Picture, for a moment, what a healthy body looks like. Imagine the physical form of someone who takes good care of their health, exercises, and eats nutritious food. Now, what did you see? Was it a variety of bodies of different sizes and muscular definitions? Or was it the myth of the holy grail of fitness, thin and chiseled and “just right?” And, if it’s the latter, does good health truly result in just one body type for all of the eight billion people alive today?
Mental Health America hosted a webinar with speakers Lisa Radzak, executive director of WithAll, and Celia Framson, a clinical dietician at the eating disorders program at Children’s Hospital Los Angeles, to discuss how widely-held misconceptions about healthy weights and ideal body types are being transmitted to and harming children. “I invite you to step back just a minute and think about the messages that you all, each of us, screw up with, about food and about our bodies,” Radzak said. “I think it won’t be hard for you to identify many messages that you received that were less than helpful, or even harmful, to your own food relationship and body image. Many of us have carried the harm from that for a long time.”
Without recognizing the ways in which one’s own concepts of healthy bodies are unrealistic and harmful, it is impossible to avoid perpetuating that harm on the people around us. “How we see food is often so heavily tainted by the diet culture we all grew up in and live in still today, and how we see our own bodies is so flooded with what we, as children, and as adolescents, and as teens, absorbed from the messages that surrounded us about body ideal, either a thin ideal or a muscular ideal. These are the harmful messages that we took in,” Radzak said. Children, impressionable and eager to learn, are the most susceptible.
For people in a position to be a role model for children, it may already be on their minds to ensure that the children around them receive healthier messages about food and body types than they did. With the right information, it is possible to stand as a positive role model for healthy relationships with food even before fully addressing and resolving all of one’s own unhealthy beliefs.
This is especially important to keep in mind for adults who may still be struggling to recognize that some of their oldest beliefs about health and bodies are not only false but harmful. “For some of us the concept that thinness, body ideal, is essential to well-being or health, thinness or body ideal over everything else, is so ingrained, we simply are not able to see past that,” Radzak said. “But if you’re open just enough to the possibility that health and well-being come first, they matter, and body size and shape will appropriately follow from behaviors motivated by health and well-being, then welcome. You are not alone, and together, we are giving kids a childhood that many of us never had.”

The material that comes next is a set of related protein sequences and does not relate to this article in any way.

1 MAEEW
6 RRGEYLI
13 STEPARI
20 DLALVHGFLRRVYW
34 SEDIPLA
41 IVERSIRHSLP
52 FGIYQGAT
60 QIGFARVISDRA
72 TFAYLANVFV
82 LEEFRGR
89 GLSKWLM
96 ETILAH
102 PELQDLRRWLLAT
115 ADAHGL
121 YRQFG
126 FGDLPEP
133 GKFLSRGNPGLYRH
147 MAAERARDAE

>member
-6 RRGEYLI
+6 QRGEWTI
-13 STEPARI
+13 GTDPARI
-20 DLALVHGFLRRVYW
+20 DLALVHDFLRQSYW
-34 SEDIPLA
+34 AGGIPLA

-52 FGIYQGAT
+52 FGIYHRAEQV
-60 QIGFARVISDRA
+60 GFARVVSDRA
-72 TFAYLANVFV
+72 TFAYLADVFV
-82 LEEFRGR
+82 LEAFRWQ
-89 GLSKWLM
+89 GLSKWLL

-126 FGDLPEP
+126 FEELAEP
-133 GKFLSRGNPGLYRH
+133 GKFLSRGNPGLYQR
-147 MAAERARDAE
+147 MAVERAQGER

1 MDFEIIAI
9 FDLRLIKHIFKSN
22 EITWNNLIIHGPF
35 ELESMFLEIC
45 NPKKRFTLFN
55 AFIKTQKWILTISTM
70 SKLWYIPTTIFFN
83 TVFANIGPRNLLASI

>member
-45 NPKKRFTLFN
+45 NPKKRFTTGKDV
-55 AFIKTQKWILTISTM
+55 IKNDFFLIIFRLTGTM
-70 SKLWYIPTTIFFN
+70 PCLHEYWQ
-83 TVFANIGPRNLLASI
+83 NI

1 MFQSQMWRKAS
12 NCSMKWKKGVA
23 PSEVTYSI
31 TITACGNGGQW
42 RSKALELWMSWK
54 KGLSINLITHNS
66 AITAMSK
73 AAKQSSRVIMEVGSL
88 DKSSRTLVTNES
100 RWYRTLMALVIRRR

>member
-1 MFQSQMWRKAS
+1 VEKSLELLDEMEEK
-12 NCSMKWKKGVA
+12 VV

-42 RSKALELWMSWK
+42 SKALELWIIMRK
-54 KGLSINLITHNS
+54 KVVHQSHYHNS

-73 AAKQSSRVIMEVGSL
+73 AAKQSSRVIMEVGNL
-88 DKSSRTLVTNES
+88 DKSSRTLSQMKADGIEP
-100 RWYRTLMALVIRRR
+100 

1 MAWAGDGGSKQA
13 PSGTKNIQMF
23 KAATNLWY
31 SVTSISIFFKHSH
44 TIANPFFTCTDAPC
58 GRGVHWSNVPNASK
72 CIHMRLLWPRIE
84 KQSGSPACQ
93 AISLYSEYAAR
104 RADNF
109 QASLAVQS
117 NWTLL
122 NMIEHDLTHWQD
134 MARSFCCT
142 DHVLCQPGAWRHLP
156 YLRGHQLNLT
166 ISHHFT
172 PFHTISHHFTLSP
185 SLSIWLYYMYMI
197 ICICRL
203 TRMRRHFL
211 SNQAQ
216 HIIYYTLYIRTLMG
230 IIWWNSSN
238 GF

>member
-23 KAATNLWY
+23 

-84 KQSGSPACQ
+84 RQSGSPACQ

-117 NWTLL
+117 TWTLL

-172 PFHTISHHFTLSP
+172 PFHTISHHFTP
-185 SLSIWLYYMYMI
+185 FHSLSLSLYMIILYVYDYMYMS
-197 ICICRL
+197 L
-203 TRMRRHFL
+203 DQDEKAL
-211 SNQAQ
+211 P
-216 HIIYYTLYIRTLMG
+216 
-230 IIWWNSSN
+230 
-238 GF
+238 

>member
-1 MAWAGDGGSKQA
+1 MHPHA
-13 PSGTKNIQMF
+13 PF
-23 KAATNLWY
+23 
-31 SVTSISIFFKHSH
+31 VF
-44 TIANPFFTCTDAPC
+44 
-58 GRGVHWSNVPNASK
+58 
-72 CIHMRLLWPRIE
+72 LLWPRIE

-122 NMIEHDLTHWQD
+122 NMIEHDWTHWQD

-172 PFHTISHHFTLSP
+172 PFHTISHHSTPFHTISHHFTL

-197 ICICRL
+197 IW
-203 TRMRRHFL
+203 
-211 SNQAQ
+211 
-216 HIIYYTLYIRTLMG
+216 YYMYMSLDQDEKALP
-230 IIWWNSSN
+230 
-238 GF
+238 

At the very least, ensuring no further body image harm is perpetrated against children is of the utmost importance as eating disorders are the second-deadliest mental illness, second only to opioid overdose. While genetic predisposition to eating disorders and disordered eating cannot be avoided, the messages we receive from our environment and the way in which we process what we are exposed to are risk factors that can be improved.
Adults have the power to eliminate or reduce those key risks for children, for example, by refusing to participate in and spread common harmful messages in our environment, such as the heavily distorted concept of body mass index (BMI). “Kids come in all shapes and sizes,” Framson said. “The BMI curves are not meant to pathologize bodies, which is absolutely what has happened. I’m not going to go into the weeds here on the history of BMI and the BMI curves, but suffice it to say, they are definitely entangled with racism and white supremacy and ideas of there being something that’s normal and valuable and good, and something that’s not. We really need to take those charts with a huge grain of salt.”
Instilling an unhealthy mindset at a young age, such as by congratulating a child for losing weight or praising them for looking thin, snowballs with other environmental messages into a life-long struggle with body image and harmful relationships with food.
“If there is one thing, just one thing, that I could have every adult who loves a kid consider and remember, it is this: We send kids an incredibly powerful message about what matters with food and body,” Radzak said. “It is either health and well-being, or it is diet culture and body ideal. It can’t be both. I’ve spent a lot of time thinking about this. It cannot be both. You cannot be promoting diet culture and body ideals and still be promoting health and well-being with children. It has to be health and well-being or diet culture and body ideal. If that’s all you take from today, and you do your best to choose health and well-being as what you role model and talk about with kids, you are doing your part to reduce the child’s risks of developing disordered eating or eating disorders.”
In other words, by ensuring that conversations about food and bodies are only about health and well-being, and by avoiding talking about body types or diet in a way that praises some and condemns others, you have successfully done the bulk of the work in modeling healthy relationships with food and body image — for kids, and for everyone.
To learn more from the speakers, watch the webinar here.